In Psalm 35, David is letting it all out. He’s frustrated and wants justice. Throughout the Psalm he is complaining about those persecuting him and asking God to vindicate him and rain down his judgement on his enemies. Many believe David wrote this Psalm as Saul was hunting him down so his frustrations are understandable.
Letting out our frustrations can be healthy and cathartic, but remember, as Matthew Henry said, “Christ has taught us to forgive our enemies and not to pray against them, but to pray for them.” When you’re fighting with someone or you’re being persecuted by others make sure to process those feelings in the healthiest way you can. That can be by releasing frustration through physical activity, confiding in a friend, laying on your bed and singing at the top of your lungs, or any other number of ways. But after you’ve processed your own frustrations and hurt feelings, pray for those who you are mad at or hurt by. Pray for God’s mercy, not anger. Pray for his grace, not judgement. Pray for his forgiveness, not condemnation.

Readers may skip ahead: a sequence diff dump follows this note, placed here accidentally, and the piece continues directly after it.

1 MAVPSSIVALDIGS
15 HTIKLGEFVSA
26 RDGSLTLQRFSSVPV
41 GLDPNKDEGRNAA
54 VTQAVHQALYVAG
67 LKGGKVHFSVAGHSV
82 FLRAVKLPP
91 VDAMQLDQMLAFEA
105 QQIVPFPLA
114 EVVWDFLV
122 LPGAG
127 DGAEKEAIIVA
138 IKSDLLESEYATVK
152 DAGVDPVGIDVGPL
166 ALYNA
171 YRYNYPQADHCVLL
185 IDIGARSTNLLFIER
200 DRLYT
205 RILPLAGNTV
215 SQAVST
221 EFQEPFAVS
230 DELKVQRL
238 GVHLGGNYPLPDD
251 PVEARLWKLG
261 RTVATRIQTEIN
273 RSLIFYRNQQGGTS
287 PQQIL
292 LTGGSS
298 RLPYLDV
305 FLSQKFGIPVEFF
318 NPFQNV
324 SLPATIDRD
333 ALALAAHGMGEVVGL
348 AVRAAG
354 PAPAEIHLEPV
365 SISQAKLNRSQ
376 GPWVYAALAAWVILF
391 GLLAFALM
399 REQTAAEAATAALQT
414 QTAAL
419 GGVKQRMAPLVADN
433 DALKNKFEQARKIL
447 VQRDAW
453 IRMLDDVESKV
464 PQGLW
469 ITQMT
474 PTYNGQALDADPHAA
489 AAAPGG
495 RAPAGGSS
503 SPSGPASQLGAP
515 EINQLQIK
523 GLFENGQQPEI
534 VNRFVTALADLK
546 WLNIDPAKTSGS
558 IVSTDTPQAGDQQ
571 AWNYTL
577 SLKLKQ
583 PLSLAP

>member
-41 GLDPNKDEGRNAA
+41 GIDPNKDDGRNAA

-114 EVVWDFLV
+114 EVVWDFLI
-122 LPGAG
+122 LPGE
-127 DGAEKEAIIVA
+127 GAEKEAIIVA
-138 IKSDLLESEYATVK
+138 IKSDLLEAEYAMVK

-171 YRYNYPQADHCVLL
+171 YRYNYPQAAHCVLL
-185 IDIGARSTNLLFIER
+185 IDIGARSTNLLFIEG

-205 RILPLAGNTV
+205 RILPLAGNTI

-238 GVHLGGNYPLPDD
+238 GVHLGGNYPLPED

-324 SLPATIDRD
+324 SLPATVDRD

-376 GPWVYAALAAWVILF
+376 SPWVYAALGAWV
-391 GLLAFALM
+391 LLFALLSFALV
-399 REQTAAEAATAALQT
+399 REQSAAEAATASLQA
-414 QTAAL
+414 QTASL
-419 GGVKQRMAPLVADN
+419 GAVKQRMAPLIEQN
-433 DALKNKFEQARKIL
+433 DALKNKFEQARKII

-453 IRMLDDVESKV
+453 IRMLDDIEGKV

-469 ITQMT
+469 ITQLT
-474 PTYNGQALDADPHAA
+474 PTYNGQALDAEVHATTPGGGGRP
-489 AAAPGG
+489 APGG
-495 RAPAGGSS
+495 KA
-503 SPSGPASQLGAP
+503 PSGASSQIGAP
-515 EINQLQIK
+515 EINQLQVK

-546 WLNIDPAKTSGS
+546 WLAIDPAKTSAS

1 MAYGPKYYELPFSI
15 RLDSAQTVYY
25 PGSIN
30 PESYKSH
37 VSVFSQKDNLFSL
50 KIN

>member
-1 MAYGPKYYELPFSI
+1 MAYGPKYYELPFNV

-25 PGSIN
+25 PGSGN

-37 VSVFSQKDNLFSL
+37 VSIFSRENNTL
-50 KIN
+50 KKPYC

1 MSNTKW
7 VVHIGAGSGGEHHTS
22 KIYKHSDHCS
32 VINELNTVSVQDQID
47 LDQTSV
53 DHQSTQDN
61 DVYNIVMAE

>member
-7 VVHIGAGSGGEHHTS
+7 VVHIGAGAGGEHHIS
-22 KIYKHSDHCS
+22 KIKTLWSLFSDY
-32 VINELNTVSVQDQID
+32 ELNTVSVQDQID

Praying for those we have been hurt by can be tough because our natural human instinct is to want others to suffer in the same ways that have made us suffer, but imagine if the tables were turned on you. Wouldn’t you hope for grace?
The Psalms are a treasure chest of wisdom, encouragement, and hope, but don’t just take my word for it, find out for yourself! Grab your copy of Celebrating Psalms – Book 1 today to begin digging in!